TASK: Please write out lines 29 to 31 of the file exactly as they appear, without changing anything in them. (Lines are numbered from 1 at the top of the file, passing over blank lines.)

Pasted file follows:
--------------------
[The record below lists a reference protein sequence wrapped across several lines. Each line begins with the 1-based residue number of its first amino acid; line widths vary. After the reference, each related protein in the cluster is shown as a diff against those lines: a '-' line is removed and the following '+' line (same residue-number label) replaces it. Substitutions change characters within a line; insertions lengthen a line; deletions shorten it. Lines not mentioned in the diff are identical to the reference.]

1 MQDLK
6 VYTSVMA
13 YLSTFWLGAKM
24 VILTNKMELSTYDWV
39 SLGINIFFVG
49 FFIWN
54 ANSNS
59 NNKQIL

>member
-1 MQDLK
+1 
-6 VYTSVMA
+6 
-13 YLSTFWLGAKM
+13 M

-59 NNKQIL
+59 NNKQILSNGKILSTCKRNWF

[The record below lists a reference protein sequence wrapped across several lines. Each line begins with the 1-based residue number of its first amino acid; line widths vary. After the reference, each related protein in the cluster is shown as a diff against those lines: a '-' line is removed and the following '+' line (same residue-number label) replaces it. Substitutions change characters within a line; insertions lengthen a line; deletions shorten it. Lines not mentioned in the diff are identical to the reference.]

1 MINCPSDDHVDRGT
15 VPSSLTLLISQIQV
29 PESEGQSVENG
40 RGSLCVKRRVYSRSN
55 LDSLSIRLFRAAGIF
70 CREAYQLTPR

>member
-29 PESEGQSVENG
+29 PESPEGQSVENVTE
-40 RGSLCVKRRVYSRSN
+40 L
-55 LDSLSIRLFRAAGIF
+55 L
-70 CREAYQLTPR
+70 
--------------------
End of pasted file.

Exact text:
-40 RGSLCVKRRVYSRSN
+40 L
-55 LDSLSIRLFRAAGIF